Our final batch of answers to your RV holding tank and waste handling questions

Today is the third part in our series of questions and answers from this year’s rally seminars. We met hundreds of attendees at the sixteen rallies we did and had some great questions asked. Be sure to check out Part One and Part Two if you missed them. Otherwise, here we go (and there are five bonus questions this time, making ten total!):

Q. Can I use the GEO method of keeping my holding tanks clean?
A. The GEO method is a mid-1970s sort of “home-brew” method of keeping your RV’s waste holding tanks clean. The basic idea was to create a mixture of Borax (a water softener), Calgon (or another detergent), and bleach (along with water, to dilute the mixture). This was used as a tank additive in lieu of enzymes, bacterials, or harsh chemicals, such as formaldehyde.

The basic concept is sound, however, Borax is a very harsh alkaline chemical that can corrode metal parts (such as the sensor nubs in your tanks). Detergent should be avoided in black tanks (it’s hard to not have it in your gray tanks!) as it can reduce the slipperiness of plastic holding tank surfaces over time. Finally, bleach is highly corrosive and will eat away soft rubbers and plastic, such as are found in your tank’s valves and seals.

A better option to Borax is Calgon, which is not nearly as corrosive. Adding Pine-Sol or another pine oil cleaner to the solution is preferred, as it has disinfectant qualities and strong odor-masking properties. For the “recipe” to formulate your own tank additive, please visit this link.

Q. How good of a job does my black tank flush system do?
A. Your RV’s black tank flush system sprays water in a “set” pattern at approximately 100PSI-150PSI (due to the reduction in hose size and spray nozzle opening). While this is better than nothing, it doesn’t have enough force or volume to remove sticky waste on the surfaces of your tank, nor can it adequately remove build-up against the front (downslope) wall of your tank, where waste collects.

That being said, be sure to turn on your black tank’s flush system while emptying the black — the extra turbulence from the flush system will help to move waste out of your black water holding tank.

The only way to get your holding tanks truly “factory clean” is through the process of extremely high (1500PSI) water pressure and the continued use of adequate water usage and a tank solution to keep them that way.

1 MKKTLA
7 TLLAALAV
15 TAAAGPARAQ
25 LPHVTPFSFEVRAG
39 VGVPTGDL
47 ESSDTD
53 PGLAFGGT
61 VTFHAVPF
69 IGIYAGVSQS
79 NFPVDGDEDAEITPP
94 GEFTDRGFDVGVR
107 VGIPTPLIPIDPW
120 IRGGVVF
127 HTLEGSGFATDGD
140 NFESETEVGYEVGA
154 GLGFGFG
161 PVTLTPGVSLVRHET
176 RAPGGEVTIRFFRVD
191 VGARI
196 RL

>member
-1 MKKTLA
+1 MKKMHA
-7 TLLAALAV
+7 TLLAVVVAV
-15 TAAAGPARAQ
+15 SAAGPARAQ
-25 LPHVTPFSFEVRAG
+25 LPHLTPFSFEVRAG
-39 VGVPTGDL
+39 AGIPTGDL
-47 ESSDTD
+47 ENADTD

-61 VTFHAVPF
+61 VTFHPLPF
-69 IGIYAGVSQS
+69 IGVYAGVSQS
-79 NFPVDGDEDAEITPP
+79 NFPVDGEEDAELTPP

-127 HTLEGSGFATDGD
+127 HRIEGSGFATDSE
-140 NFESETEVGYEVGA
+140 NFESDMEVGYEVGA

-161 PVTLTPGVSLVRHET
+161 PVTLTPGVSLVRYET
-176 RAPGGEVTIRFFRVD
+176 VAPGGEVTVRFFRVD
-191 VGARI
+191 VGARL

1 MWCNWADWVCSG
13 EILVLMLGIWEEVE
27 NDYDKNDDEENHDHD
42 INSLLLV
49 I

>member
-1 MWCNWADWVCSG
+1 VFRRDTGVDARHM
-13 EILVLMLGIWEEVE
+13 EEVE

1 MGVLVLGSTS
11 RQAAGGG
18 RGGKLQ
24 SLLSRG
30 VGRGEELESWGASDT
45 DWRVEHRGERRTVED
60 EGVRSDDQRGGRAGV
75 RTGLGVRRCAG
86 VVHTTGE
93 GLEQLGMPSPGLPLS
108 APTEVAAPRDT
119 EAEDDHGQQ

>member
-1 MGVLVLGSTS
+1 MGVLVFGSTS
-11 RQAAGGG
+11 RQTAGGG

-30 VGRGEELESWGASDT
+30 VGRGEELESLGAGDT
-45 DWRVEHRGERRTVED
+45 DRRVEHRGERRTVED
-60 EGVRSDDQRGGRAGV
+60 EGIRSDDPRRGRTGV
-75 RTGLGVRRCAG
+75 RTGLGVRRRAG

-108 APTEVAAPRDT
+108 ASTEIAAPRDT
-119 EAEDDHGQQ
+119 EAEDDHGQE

Q. Why do my gray tanks smell worse than my black tank sometimes?
A. For one thing, no current RV manufacturer includes an in-tank rinsing system for their gray tanks like there is in the black tank. This lack of a rinsing process means that waste only leaves the tank when it is emptied. Many RV owners leave gray tank valves open all the time, further promoting the lack of complete tank emptying (waste mounds up or is left behind and begins the process of decomposition).

Additionally, a lot of RV owners do not add any sort of tank additive to their gray tanks, thinking incorrectly that they are only intended for black tanks. Adding to the problem is the likelihood that RV owners are not using enough water in their tanks (either before emptying or a part of a “priming the system” action after they have been emptied and before using them again).

Q. Everyone says that I should empty my black tank before my gray tank. Is this right?
A. Ready for a revelation? No! Do not empty your black tank before your gray one(s). But here’s the catch: Open your gray tank pull just a little bit, allowing some of the (relatively) clean wastewater to coat the sides of the sewer hose first. Then, close the gray tank pull, drain the black tank (turn on your built-in flush system during this process — more turbulence!), close the black tank pull, then drain the remaining gray tank(s).

Why do you open the gray water tank pull first? The relatively clean water in your gray tank “sticks” to the interior surfaces of your dry(ish) sewer hose (the “slinky”), creating a barrier. When the black tank wastewater then travels down the hose, it is likely to travel at a faster speed (there’s already a barrier of “clean” water on the interior of the hose). Following up with the gray tank water will completely clean the inside of the hose.

We know, it sounds weird, but it’s physics!

Q. Should I leave water in my holding tanks when I am not using my RV?